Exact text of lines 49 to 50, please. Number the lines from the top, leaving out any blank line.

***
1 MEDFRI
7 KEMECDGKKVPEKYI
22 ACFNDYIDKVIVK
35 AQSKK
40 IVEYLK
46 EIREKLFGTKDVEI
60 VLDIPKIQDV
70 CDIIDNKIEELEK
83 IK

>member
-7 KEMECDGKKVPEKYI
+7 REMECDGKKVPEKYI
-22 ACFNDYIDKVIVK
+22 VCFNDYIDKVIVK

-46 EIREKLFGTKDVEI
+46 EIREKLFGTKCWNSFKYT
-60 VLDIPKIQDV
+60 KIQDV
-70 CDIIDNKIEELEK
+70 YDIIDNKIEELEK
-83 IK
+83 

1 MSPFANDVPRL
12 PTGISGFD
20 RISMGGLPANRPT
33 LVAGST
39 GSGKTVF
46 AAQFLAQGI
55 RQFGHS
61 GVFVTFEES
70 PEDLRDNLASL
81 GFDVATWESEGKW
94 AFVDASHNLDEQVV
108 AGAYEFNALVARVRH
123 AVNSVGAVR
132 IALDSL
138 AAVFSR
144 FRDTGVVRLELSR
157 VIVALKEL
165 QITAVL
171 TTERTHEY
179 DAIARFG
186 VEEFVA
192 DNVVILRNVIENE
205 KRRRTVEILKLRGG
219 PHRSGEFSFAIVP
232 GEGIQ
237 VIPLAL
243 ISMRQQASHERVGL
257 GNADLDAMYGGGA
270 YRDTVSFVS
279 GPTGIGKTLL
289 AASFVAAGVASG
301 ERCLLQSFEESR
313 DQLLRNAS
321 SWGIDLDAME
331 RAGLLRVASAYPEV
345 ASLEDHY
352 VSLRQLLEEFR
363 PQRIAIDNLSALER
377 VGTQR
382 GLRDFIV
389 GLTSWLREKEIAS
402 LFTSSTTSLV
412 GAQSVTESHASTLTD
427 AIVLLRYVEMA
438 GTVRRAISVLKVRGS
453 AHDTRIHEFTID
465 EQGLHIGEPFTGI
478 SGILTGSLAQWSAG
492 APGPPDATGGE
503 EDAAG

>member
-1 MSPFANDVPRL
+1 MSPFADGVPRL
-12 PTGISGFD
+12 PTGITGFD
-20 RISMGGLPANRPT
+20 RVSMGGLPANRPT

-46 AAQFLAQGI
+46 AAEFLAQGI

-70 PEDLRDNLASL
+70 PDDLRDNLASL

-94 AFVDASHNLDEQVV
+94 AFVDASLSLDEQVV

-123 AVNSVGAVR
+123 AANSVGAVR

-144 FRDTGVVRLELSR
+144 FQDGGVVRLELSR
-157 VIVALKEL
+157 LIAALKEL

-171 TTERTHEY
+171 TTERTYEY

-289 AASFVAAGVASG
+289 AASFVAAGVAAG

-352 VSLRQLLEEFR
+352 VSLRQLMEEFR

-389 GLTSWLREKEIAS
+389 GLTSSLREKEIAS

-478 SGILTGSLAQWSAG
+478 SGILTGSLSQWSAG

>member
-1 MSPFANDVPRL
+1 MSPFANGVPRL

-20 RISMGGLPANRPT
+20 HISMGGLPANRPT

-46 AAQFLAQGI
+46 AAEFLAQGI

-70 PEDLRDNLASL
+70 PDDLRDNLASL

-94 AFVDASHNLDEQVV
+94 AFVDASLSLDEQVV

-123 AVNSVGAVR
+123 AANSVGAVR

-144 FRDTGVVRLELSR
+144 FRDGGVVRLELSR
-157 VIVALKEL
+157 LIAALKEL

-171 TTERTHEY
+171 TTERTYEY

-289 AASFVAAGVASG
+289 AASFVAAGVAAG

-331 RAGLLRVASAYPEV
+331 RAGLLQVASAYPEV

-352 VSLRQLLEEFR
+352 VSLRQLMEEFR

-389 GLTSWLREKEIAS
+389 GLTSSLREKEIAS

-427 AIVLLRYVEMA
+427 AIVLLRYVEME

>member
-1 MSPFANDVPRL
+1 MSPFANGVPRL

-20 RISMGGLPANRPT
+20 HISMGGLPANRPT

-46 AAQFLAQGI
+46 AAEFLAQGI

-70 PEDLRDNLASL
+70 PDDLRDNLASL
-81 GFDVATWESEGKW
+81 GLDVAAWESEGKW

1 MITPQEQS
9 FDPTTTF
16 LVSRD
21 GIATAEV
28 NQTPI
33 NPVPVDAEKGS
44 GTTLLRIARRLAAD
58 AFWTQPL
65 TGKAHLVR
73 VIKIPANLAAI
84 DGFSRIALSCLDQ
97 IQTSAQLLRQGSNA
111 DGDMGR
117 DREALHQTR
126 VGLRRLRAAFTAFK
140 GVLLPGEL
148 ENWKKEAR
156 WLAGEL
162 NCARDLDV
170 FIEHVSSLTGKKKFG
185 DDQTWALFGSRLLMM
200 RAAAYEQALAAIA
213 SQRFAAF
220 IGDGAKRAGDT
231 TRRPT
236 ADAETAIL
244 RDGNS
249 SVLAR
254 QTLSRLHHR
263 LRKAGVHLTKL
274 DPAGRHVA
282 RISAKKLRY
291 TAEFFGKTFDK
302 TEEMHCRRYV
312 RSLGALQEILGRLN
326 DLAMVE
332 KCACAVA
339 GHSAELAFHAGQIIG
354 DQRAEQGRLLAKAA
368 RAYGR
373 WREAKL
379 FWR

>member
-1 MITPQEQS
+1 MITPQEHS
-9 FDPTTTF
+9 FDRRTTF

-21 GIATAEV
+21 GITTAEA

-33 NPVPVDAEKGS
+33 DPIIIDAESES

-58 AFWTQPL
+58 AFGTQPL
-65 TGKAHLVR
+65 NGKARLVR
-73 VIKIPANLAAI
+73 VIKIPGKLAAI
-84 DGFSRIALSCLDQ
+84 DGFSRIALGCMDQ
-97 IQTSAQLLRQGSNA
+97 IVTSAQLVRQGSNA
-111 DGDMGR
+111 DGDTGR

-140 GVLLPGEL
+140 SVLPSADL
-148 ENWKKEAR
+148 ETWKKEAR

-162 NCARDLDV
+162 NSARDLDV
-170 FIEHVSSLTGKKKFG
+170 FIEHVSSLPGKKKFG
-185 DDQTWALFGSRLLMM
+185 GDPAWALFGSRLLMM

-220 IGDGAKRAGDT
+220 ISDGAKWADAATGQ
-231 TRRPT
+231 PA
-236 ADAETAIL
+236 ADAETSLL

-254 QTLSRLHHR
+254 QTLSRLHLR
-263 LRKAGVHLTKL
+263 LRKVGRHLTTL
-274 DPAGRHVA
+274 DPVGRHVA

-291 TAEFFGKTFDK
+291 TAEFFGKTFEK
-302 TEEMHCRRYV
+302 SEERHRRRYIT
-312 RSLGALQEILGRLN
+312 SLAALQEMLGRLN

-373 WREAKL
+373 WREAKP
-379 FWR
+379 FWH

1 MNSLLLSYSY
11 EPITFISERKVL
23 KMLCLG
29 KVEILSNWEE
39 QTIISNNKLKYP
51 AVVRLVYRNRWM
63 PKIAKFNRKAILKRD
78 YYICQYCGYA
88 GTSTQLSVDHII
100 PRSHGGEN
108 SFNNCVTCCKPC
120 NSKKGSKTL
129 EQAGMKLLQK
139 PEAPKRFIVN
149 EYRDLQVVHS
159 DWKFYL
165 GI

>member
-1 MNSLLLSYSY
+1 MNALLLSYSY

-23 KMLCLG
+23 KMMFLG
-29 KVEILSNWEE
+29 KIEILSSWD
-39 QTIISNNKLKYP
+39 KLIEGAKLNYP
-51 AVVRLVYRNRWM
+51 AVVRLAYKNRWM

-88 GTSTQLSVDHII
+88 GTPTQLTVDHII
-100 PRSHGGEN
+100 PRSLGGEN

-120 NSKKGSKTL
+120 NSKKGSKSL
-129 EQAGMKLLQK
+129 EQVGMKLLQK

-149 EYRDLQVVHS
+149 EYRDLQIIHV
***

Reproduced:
243 ISMRQQASHERVGL
257 GNADLDAMYGGGA